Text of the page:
Another potential RP pitfall is what I tend to think of as the "foreknowledge" problem. This is the importance of avoiding knowledge of things that happen later in a historical timeline. One of the things that is really noticeable about this RP community is that in general you all are really good at avoiding doing that. You don't see too many references to specific events that won't have happened yet or particular technologies that haven't been developed.

But there's another way this can impact a character or storyline and it's something I've been wrestling with for a while. So I'd be grateful for any advice you all might have.

The game has many historically accurate elements. However it is ahistorical in one very significant aspect. It allows a latitude of action and degree of freedom for women that would have been all but unimaginable to women in the period. It is not that something recognizable as modern feminism is that far in the future (Mary Wollstonecraft's A Vindication of the Rights of Women is coming down the pipe in 1792, but even that is, effectively, a couple of generations). And it is not as if women for centuries haven't dreamed of a world of greater freedom. But even the kind of feminism advanced by Wollstonecraft, seen as the most radical in its time, wouldn't have countenanced the Captaining of ships. Wollstonecraft herself didn't feel that women should be involved in business, for example (nor, legally, could they be in most countries).

I've tried to build this into Deoiridh's plot arc: coming from a very traditional upbringing, disposed by events in her past (most of which have not yet come to light) to embrace a different view of women's place in the world, still shocked initially by what she sees when she arrives in the POTBS Caribbean, but gradually growing into the new role she sees being embraced by the women around her.

Yet I still feel that I'm struggling on occasion with the unreality of it all. It's not that I'm a stickler for realism in the sense of authentic fact. But I'm more interested in people's mindsets, their emotional and intellectual dispositions. . .I guess I'm more interested in plausibility rather than authenticity. But at times the story I'm working through just seems implausible.

Anyone else experience anything similar? How do you deal with it?

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Merchant Captain of Le Rire de Dieu
out of Belle Isle, New France
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PostSubject: Re: Different roleplay styles   Different roleplay styles Icon_minitimeTue Mar 18, 2008 11:25 am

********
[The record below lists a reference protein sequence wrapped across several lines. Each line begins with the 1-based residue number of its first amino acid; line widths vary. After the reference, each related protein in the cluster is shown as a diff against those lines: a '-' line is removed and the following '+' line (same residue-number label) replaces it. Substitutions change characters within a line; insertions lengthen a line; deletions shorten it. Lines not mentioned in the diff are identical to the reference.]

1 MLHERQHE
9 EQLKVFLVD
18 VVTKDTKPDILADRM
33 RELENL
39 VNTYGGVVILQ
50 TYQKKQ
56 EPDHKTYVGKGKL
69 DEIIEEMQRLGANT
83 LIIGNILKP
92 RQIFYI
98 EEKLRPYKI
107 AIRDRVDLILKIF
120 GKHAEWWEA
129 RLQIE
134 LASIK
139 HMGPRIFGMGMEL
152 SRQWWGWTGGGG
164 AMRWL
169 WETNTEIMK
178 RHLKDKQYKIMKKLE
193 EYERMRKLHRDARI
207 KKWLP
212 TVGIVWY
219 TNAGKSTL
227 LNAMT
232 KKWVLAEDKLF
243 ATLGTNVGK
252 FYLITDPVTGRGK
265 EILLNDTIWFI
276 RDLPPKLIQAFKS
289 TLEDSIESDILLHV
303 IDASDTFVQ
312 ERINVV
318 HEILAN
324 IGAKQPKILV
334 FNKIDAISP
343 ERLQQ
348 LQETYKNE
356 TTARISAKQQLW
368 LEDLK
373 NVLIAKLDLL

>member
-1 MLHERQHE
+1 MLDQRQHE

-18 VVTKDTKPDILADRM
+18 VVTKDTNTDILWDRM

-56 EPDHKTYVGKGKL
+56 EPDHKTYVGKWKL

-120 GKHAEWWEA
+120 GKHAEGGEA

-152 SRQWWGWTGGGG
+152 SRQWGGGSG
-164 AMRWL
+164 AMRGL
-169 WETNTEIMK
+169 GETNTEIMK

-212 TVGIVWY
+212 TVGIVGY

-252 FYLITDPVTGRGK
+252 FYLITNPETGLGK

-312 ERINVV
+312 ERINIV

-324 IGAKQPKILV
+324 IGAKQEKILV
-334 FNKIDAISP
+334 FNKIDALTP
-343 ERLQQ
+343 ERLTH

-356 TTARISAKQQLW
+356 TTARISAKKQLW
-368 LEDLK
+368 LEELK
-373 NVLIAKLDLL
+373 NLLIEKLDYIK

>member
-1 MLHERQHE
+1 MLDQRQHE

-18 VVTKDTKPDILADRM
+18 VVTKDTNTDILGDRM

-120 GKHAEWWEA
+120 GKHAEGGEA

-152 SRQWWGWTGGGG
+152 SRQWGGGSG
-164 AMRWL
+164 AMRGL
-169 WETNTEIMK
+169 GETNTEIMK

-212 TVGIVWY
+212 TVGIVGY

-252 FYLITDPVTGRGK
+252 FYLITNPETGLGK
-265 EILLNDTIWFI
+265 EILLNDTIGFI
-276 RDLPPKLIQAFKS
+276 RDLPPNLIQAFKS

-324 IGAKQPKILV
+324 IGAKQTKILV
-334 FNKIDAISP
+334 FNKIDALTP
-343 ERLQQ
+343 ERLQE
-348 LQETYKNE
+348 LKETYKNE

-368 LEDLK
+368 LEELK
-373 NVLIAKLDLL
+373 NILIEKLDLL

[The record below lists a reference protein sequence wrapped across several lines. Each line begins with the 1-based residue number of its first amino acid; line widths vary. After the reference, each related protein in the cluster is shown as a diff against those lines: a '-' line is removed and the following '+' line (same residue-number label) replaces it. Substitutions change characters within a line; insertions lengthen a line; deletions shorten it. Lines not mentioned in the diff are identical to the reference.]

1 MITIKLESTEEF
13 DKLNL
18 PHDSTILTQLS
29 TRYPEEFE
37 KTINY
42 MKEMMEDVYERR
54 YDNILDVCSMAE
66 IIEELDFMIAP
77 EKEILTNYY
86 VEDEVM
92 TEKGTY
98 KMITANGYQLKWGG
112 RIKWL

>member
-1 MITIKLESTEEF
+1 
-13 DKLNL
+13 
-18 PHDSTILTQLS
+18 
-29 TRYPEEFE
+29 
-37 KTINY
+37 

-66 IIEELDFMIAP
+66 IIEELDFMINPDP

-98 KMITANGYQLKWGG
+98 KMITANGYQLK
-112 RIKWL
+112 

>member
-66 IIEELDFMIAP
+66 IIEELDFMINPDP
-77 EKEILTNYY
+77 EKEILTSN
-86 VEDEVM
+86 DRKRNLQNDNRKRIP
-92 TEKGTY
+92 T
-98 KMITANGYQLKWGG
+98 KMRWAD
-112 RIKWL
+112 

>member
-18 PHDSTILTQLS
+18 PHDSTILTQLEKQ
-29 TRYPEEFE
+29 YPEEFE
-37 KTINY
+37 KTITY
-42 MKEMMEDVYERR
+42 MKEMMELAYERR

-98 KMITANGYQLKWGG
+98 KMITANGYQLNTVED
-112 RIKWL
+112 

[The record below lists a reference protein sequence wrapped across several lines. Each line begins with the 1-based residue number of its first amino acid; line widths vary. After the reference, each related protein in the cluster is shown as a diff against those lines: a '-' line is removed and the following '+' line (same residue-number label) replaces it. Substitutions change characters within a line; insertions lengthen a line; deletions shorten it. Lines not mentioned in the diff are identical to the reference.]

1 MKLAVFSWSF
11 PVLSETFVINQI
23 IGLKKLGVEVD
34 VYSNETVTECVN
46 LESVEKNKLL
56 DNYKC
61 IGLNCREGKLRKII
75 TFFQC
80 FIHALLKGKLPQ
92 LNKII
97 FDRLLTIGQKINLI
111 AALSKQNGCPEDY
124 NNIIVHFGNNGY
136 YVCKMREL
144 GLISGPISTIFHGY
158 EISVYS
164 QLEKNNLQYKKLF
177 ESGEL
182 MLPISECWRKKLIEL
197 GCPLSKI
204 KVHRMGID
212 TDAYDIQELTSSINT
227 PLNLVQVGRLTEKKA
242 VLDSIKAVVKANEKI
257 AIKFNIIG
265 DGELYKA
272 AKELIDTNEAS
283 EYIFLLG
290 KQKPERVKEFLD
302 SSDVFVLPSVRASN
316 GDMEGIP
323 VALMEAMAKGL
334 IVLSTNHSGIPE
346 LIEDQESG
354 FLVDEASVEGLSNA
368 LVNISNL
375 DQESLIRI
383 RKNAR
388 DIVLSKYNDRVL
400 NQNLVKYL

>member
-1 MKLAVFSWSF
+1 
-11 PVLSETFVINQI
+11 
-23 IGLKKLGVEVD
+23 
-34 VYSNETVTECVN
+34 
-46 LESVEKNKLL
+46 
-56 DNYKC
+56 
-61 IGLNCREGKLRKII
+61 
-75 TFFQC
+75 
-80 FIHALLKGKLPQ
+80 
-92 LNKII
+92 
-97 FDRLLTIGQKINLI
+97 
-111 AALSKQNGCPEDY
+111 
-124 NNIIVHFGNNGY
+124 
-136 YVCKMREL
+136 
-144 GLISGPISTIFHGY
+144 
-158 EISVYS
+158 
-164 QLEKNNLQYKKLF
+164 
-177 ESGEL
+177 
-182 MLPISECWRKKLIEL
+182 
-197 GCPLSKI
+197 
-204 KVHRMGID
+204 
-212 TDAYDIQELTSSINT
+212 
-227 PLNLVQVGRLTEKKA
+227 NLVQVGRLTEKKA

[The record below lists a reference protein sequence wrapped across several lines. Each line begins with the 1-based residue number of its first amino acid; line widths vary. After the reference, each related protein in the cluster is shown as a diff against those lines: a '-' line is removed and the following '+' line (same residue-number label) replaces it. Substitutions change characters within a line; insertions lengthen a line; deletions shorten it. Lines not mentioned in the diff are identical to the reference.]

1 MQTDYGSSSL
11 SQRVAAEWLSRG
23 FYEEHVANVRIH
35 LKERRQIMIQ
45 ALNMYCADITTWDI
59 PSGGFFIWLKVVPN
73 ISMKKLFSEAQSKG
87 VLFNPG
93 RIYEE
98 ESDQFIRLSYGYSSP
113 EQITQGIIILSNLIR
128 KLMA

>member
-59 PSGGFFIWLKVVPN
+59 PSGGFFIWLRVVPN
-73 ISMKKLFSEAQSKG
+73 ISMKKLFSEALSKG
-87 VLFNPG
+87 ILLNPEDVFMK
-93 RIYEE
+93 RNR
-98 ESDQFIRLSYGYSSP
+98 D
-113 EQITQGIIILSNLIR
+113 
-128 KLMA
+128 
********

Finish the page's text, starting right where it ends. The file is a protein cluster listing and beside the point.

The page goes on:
In the specific context of women in historical periods, I generally suspend disbelief and assume that all the women I see are examples of those few famous (notorious?) women who did break the stereotype. They have been present in all ages and places, just not very many of them. That there are so many of them in the games I play is a sort of "alternate universe" sort of thing.

The total lack of death due to disease, acts of violence and childbirth is the fundamental suspension of disbelief we all practice in these games, of course. Smile

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Namo Larkin
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Production: LV, Teak, and Ships
Requirements: Hulls or Parts for Hulls

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PostSubject: Re: Different roleplay styles   Different roleplay styles Icon_minitimeTue Mar 18, 2008 11:30 am

Where I have a problem is when I switch characters in the game. It relates to what Cathern mentions the what I know compaired to what the charactor should know. As an example last night when I was loged into Danivar and saw Cathern on the landing deck I consiously tried to remember had Danivar meet her or was it only Namo. I am pretty sure Danto hasn't run into her but could have some knowledge of her from his interacting with Danivar or Namo. I then remembered that Danivar was actually the first of my charactors to meet Cathern in the Tampa AH. As I recall he had some LV logs he needed to get to his father and had asked her if she could deliver them to him. So I greeted her with the "Good to see you again" I know it is a subtle difference but I try to be consious about it. Then there is the difference of how they do ship battles. Not many have been able to witness it but there is a difference.
I did break charactor late last night in a private message to Fantastic sort of since I don't think Danivar has meet her but it could be because he has heard his Father Namo talk of her.
Deoiridh I understand what you mean about the way women were probably treated back then. I would think neither Namo or Danivar would have any problems with it but Danto being a Naval Officer would find following orders from a female to be almost unthinkable.

Namo
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PostSubject: Re: Different roleplay styles   Different roleplay styles Icon_minitimeTue Mar 18, 2008 11:40 am

Deoiridh wrote:
Yet I still feel that I'm struggling on occasion with the unreality of it all. It's not that I'm a stickler for realism in the sense of authentic fact. But I'm more interested in people's mindsets, their emotional and intellectual dispositions. . .I guess I'm more interested in plausibility rather than authenticity. But at times the story I'm working through just seems implausible.

Anyone else experience anything similar? How do you deal with it?